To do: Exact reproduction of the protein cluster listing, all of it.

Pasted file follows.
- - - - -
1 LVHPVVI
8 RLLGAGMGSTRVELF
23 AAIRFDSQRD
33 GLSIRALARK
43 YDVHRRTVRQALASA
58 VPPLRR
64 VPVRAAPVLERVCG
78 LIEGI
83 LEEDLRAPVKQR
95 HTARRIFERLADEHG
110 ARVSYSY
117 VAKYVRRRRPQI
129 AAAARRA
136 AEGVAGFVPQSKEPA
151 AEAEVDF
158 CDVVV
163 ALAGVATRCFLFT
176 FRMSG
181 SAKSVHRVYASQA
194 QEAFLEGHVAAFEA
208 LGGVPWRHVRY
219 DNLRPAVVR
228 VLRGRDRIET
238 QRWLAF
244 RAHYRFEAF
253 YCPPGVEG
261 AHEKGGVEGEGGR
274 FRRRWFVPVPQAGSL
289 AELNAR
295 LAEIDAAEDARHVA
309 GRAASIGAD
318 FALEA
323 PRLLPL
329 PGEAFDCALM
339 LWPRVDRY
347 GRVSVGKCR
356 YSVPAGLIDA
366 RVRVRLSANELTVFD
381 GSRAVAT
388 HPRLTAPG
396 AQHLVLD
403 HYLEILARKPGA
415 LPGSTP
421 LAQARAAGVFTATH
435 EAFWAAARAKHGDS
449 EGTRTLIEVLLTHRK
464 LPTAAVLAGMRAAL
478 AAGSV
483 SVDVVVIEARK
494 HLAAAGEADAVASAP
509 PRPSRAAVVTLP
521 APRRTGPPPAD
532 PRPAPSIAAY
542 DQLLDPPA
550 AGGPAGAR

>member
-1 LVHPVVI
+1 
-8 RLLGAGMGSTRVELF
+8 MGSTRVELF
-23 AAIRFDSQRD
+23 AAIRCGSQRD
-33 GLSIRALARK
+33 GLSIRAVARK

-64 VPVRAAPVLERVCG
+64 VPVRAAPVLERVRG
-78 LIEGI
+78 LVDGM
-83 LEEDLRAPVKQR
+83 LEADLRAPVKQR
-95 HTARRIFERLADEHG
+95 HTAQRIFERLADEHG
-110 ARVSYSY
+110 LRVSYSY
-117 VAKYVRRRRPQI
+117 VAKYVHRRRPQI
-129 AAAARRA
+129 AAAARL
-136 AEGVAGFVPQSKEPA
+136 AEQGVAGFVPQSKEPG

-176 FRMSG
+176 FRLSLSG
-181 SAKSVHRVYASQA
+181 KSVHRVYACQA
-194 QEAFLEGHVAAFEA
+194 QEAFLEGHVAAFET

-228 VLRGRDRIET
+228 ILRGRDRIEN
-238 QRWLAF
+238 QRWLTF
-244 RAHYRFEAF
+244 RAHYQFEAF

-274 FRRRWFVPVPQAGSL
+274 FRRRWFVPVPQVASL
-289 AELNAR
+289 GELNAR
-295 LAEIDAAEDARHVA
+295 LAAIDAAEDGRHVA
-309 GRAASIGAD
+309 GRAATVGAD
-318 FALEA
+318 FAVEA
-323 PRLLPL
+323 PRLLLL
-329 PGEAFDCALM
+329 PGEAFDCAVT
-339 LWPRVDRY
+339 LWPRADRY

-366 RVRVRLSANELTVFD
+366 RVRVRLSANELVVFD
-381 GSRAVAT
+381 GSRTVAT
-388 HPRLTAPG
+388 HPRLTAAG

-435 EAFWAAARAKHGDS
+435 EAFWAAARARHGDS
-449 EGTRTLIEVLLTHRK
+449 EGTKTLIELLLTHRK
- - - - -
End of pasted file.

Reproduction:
1 LVHPVVI
8 RLLGAGMGSTRVELF
23 AAIRFDSQRD
33 GLSIRALARK
43 YDVHRRTVRQALASA
58 VPPLRR
64 VPVRAAPVLERVCG
78 LIEGI
83 LEEDLRAPVKQR
95 HTARRIFERLADEHG
110 ARVSYSY
117 VAKYVRRRRPQI
129 AAAARRA
136 AEGVAGFVPQSKEPA
151 AEAEVDF
158 CDVVV
163 ALAGVATRCFLFT
176 FRMSG
181 SAKSVHRVYASQA
194 QEAFLEGHVAAFEA
208 LGGVPWRHVRY
219 DNLRPAVVR
228 VLRGRDRIET
238 QRWLAF
244 RAHYRFEAF
253 YCPPGVEG
261 AHEKGGVEGEGGR
274 FRRRWFVPVPQAGSL
289 AELNAR
295 LAEIDAAEDARHVA
309 GRAASIGAD
318 FALEA
323 PRLLPL
329 PGEAFDCALM
339 LWPRVDRY
347 GRVSVGKCR
356 YSVPAGLIDA
366 RVRVRLSANELTVFD
381 GSRAVAT
388 HPRLTAPG
396 AQHLVLD
403 HYLEILARKPGA
415 LPGSTP
421 LAQARAAGVFTATH
435 EAFWAAARAKHGDS
449 EGTRTLIEVLLTHRK
464 LPTAAVLAGMRAAL
478 AAGSV
483 SVDVVVIEARK
494 HLAAAGEADAVASAP
509 PRPSRAAVVTLP
521 APRRTGPPPAD
532 PRPAPSIAAY
542 DQLLDPPA
550 AGGPAGAR

>member
-1 LVHPVVI
+1 
-8 RLLGAGMGSTRVELF
+8 MGSTRVELF
-23 AAIRFDSQRD
+23 AAIRCGSQRD
-33 GLSIRALARK
+33 GLSIRAVARK

-64 VPVRAAPVLERVCG
+64 VPVRAAPVLERVRG
-78 LIEGI
+78 LVDGM
-83 LEEDLRAPVKQR
+83 LEADLRAPVKQR
-95 HTARRIFERLADEHG
+95 HTAQRIFERLADEHG
-110 ARVSYSY
+110 LRVSYSY
-117 VAKYVRRRRPQI
+117 VAKYVHRRRPQI
-129 AAAARRA
+129 AAAARL
-136 AEGVAGFVPQSKEPA
+136 AEQGVAGFVPQSKEPG

-176 FRMSG
+176 FRLSLSG
-181 SAKSVHRVYASQA
+181 KSVHRVYACQA
-194 QEAFLEGHVAAFEA
+194 QEAFLEGHVAAFET

-228 VLRGRDRIET
+228 ILRGRDRIEN
-238 QRWLAF
+238 QRWLTF
-244 RAHYRFEAF
+244 RAHYQFEAF

-274 FRRRWFVPVPQAGSL
+274 FRRRWFVPVPQVASL
-289 AELNAR
+289 GELNAR
-295 LAEIDAAEDARHVA
+295 LAAIDAAEDGRHVA
-309 GRAASIGAD
+309 GRAATVGAD
-318 FALEA
+318 FAVEA
-323 PRLLPL
+323 PRLLLL
-329 PGEAFDCALM
+329 PGEAFDCAVT
-339 LWPRVDRY
+339 LWPRADRY

-366 RVRVRLSANELTVFD
+366 RVRVRLSANELVVFD
-381 GSRAVAT
+381 GSRTVAT
-388 HPRLTAPG
+388 HPRLTAAG

-435 EAFWAAARAKHGDS
+435 EAFWAAARARHGDS
-449 EGTRTLIEVLLTHRK
+449 EGTKTLIELLLTHRK